The classically-trained Mica Levi (aka Micachu) principally used the black sheep of the string section — the viola — in a number of sonically interesting ways to create disturbing music for a disturbing story. As a soundtrack album, it’s a surprisingly compelling listen, if you’re in the mood.

"Terror in the Tunnels" and “Wings of Hell” from the Silent Hill series

Game // Composer: Akira Yamaoka

Sounds like: A building site overrun by killer robots who’ve decided that buzzsaws and other power tools would be an efficient way to dismember their victims

Bit of background:

Akira Yamaoka is a staple of our horror-focused lists because of the twin musical strands of his brilliantly effective Silent Hill scores: on the one hand, he creates anxious, downtempo electronica and rock tracks beloved by fans; on the other hand, his brand of industrial noise is key to selling the series’ hell dimension.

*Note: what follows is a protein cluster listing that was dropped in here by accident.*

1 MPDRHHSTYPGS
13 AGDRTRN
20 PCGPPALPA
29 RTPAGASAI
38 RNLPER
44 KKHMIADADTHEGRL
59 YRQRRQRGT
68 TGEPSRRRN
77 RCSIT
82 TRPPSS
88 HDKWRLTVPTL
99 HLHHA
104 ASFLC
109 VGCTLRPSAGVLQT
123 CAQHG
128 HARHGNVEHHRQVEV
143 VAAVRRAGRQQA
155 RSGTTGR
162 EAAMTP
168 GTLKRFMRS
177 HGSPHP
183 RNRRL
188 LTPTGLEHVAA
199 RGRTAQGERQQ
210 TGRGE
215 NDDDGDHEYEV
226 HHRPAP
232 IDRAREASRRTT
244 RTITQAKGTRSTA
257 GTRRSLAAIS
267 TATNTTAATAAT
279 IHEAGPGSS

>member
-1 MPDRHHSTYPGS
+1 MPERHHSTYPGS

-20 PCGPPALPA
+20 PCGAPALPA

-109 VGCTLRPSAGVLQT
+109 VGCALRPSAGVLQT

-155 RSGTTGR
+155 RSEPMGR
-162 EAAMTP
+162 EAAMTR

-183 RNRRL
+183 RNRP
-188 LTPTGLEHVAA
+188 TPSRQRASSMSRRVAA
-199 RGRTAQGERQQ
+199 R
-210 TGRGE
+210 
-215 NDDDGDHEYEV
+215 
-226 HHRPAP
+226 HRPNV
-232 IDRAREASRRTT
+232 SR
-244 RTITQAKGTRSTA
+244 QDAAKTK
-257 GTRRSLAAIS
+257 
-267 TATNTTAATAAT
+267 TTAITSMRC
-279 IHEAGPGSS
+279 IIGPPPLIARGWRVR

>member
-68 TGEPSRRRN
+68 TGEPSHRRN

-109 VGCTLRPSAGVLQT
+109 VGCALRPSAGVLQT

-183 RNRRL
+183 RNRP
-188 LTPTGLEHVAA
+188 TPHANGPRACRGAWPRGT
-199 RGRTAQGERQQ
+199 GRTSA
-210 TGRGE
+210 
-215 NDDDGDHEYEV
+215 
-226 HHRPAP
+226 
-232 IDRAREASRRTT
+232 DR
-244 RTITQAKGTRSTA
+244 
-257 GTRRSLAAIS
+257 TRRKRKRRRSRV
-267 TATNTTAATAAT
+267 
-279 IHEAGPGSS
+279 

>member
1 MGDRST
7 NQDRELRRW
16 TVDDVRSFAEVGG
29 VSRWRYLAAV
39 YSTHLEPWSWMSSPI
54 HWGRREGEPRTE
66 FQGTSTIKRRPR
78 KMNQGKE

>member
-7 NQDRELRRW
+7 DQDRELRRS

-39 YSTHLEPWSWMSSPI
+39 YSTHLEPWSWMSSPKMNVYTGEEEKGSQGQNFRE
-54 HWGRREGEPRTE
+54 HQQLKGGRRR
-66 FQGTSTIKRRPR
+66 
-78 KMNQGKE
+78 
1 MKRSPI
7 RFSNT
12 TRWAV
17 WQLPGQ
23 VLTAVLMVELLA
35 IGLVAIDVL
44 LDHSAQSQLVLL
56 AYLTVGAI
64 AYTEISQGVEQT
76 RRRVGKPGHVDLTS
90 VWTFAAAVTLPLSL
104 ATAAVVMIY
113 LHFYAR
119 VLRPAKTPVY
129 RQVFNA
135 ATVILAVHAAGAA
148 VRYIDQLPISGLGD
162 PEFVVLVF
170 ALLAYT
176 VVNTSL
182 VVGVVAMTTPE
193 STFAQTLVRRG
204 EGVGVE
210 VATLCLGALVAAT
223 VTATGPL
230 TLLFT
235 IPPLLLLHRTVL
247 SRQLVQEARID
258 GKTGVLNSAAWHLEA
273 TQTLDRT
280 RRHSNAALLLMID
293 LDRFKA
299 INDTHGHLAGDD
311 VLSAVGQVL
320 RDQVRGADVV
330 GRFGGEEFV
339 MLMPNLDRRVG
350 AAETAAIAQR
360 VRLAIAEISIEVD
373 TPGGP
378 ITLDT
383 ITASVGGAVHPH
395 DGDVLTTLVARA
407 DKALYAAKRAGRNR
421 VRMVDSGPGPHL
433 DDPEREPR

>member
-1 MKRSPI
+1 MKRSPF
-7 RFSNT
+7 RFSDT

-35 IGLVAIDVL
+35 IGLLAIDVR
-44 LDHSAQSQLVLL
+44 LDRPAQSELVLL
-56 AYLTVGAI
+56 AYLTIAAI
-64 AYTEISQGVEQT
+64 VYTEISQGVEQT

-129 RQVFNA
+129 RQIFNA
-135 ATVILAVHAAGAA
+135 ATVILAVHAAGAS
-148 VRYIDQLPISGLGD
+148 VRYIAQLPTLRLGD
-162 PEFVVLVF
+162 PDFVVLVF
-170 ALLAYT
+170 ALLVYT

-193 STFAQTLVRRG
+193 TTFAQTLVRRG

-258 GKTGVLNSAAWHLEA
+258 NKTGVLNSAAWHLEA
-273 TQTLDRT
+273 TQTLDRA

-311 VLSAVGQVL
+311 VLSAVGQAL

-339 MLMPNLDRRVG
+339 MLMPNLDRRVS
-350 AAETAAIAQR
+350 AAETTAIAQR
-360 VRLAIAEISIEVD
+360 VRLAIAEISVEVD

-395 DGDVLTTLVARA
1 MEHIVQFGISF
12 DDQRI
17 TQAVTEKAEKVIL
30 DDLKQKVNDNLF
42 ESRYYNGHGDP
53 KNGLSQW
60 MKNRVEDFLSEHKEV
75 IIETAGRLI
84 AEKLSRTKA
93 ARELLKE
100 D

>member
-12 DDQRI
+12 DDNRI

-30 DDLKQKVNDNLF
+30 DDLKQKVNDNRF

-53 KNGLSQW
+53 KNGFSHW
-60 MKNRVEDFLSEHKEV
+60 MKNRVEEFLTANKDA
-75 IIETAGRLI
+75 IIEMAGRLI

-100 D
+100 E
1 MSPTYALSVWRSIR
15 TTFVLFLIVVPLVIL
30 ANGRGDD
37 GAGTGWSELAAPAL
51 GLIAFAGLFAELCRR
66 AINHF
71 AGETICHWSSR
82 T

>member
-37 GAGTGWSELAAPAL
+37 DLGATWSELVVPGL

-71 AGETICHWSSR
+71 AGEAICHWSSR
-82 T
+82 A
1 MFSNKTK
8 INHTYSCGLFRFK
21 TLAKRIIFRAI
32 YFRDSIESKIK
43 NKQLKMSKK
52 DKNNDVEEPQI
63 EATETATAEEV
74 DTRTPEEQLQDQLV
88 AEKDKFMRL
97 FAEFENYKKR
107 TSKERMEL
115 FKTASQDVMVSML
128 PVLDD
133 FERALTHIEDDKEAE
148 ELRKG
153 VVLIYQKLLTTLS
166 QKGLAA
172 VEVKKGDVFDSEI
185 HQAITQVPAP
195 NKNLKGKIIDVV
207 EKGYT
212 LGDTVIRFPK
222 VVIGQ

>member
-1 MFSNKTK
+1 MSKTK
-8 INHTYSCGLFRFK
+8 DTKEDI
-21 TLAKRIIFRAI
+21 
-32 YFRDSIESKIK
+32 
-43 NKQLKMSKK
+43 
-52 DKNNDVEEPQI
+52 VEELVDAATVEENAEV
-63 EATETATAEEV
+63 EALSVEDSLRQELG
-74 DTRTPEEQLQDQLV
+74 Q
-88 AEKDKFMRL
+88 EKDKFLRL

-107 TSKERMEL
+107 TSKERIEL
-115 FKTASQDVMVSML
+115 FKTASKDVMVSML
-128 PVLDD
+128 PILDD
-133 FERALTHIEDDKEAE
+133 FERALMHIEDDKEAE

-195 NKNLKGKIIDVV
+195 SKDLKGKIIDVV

Yamaoka’s range of clanging horror cues starts at ‘unpleasant’ and ends up at ‘Guantanamo Bay means of torture’. Mind you, “Terror in the Tunnels” is a warm and fuzzy nursery rhyme compared to “Wings of Hell”.

"Pete's Boogie" from Eraserhead

Film // Composer: David Lynch and Alan Splet

Sounds like: A stoned hammond organ player meets a lost whale in a trainyard at night

Bit of background:

David Lynch’s first feature — Eraserhead — released in 1977, and it’s a challenging watch in part because of its relentlessly dark tone and body horror. The film’s reputation has soared in the decades since, and it has influenced creators including H. R. Giger, Stanley Kubrick, and Shinya Tsukamoto (Tetsuo: The Iron Man).